Nigerian sport has had worse years.
It has most certainly also had better years.
But 2019 provided such a roller-coaster of highs and lows that "breathless" is just about the best way to describe it.
The year had everything so let us start with...
Quite a few people will disagree, but Nigeria finishing third at the Africa Cup of Nations in Egypt was one of the bright spots of 2019. While it did not headline the triumphs of 2019, it stood as some sort of monument to what the country can achieve when proper planning meets exciting young talent.
The Super Eagles' coach, Gernot Rohr, travelled to the Nations Cup with the third-youngest team of the tournament, behind only Tunisia and Mali, and they improved game by game -- minus the blip against Madagascar -- and were one goalkeeping error from making the final.
Bronze may have been disappointing, but there was no shame losing in the semifinals to the eventual champions, Algeria, who went on to defeat a Senegal side that was arguably much stronger than Nigeria in the championship game.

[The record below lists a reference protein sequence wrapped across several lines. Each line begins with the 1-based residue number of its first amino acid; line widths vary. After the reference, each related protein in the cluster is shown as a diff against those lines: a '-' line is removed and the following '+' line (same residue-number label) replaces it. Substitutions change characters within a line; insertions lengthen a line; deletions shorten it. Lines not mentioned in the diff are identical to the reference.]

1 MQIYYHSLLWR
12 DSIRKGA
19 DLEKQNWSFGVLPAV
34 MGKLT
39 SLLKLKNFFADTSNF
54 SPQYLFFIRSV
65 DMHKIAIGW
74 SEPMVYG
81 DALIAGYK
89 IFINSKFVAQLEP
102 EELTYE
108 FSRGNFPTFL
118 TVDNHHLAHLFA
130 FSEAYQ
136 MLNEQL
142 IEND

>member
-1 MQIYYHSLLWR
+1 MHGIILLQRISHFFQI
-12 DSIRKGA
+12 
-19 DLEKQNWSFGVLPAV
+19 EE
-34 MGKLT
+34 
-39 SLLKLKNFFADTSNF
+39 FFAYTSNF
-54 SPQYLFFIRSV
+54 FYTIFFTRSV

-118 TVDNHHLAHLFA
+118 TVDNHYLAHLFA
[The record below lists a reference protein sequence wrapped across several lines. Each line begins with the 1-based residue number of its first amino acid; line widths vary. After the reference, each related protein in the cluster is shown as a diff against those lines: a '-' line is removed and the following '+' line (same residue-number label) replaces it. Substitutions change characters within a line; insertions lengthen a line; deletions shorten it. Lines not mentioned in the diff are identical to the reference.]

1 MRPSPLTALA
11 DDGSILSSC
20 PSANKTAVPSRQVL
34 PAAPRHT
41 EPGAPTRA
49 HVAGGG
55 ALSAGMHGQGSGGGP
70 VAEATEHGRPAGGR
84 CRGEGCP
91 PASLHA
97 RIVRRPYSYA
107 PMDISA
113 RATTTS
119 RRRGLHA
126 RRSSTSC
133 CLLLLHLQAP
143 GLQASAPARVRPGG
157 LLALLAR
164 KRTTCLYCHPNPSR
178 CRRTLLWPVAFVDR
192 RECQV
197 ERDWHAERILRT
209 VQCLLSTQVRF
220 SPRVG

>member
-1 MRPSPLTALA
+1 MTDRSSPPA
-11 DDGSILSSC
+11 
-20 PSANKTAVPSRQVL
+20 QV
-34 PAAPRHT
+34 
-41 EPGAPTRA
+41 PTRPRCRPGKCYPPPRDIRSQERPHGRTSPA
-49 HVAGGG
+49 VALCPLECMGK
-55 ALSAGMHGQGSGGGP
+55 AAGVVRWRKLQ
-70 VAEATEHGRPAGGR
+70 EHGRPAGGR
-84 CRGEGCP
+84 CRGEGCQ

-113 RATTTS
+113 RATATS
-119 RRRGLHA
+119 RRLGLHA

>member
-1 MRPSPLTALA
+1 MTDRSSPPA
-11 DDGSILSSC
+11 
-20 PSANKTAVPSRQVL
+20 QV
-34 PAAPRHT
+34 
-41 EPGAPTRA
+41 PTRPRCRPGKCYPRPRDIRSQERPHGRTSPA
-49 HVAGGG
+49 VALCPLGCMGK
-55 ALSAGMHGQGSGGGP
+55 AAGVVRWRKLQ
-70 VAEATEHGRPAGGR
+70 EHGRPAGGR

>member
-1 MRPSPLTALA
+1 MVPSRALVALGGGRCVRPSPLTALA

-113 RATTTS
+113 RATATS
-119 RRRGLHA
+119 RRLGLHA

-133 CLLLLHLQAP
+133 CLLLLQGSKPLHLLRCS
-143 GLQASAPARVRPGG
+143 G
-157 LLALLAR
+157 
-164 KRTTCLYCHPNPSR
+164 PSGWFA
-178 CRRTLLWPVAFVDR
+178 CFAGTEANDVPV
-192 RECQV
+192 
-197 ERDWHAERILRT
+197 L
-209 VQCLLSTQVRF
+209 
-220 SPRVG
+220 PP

The positives from the campaign include, chiefly, a group of emerging young players who have immediately filled the gap left by the retirement of John Mikel Obi and Odion Ighalo.
Nigeria's women, the Super Falcons, qualified for the World Cup and made the knockout phase for only the second time in their history, albeit only as one of the best losers.
Off the field, a decision from the courts clearing the Nigeria Football Federation (NFF) of a multitude of corruption charges brought a welcome breath of fresh air to the nation's football administration.
Hoops was where Nigeria made great strides in 2019.
The men's team qualified for the FIBA World Cup, and they travelled to China with expectations of at least a top eight finish; back to back close losses to Russia and Argentina immediately ended all such hopes, but D'Tigers bounced back with a blowout win against South Korea and followed up with victories against Cote D'Ivoire and China to book their spot at the 2020 Olympic Games in Tokyo.
If the men made heavy weather of punching their Olympic ticket, the women qualified with ease, coasting through to a successful defense of the AfroBasket title with a perfect record.
D'Tigress followed that with a gold medal at the African Games in Morocco, where the men could only finish in bronze medal place. They also became the first African team to reach the FIBA World Cup quarterfinals in tournament history.